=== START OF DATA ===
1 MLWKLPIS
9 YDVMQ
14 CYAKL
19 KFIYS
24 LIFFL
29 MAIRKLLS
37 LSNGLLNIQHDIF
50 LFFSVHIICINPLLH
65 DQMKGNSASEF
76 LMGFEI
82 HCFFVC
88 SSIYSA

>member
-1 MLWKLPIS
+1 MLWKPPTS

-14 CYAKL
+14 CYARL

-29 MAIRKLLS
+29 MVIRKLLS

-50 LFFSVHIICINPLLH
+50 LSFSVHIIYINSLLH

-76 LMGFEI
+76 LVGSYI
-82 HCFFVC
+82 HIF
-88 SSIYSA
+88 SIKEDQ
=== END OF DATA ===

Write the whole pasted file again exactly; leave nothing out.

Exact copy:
1 MLWKLPIS
9 YDVMQ
14 CYAKL
19 KFIYS
24 LIFFL
29 MAIRKLLS
37 LSNGLLNIQHDIF
50 LFFSVHIICINPLLH
65 DQMKGNSASEF
76 LMGFEI
82 HCFFVC
88 SSIYSA

>member
-1 MLWKLPIS
+1 MLWKPPTS

-14 CYAKL
+14 CYARL

-29 MAIRKLLS
+29 MVIRKLLS

-50 LFFSVHIICINPLLH
+50 LSFSVHIIYINSLLH

-76 LMGFEI
+76 LVGSYI
-82 HCFFVC
+82 HIF
-88 SSIYSA
+88 SIKEDQ